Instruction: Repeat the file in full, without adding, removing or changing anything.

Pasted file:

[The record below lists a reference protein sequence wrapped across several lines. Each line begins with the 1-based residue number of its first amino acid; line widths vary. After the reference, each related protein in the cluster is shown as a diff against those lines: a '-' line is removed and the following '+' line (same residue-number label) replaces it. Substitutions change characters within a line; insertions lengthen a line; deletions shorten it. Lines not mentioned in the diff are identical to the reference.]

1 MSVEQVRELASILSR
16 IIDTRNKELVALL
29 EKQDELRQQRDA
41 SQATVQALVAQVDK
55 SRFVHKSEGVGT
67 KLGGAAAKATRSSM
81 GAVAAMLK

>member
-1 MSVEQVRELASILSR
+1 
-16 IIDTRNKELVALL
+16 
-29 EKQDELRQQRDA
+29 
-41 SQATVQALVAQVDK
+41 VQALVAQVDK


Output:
[The record below lists a reference protein sequence wrapped across several lines. Each line begins with the 1-based residue number of its first amino acid; line widths vary. After the reference, each related protein in the cluster is shown as a diff against those lines: a '-' line is removed and the following '+' line (same residue-number label) replaces it. Substitutions change characters within a line; insertions lengthen a line; deletions shorten it. Lines not mentioned in the diff are identical to the reference.]

1 MSVEQVRELASILSR
16 IIDTRNKELVALL
29 EKQDELRQQRDA
41 SQATVQALVAQVDK
55 SRFVHKSEGVGT
67 KLGGAAAKATRSSM
81 GAVAAMLK

>member
-1 MSVEQVRELASILSR
+1 
-16 IIDTRNKELVALL
+16 
-29 EKQDELRQQRDA
+29 
-41 SQATVQALVAQVDK
+41 VQALVAQVDK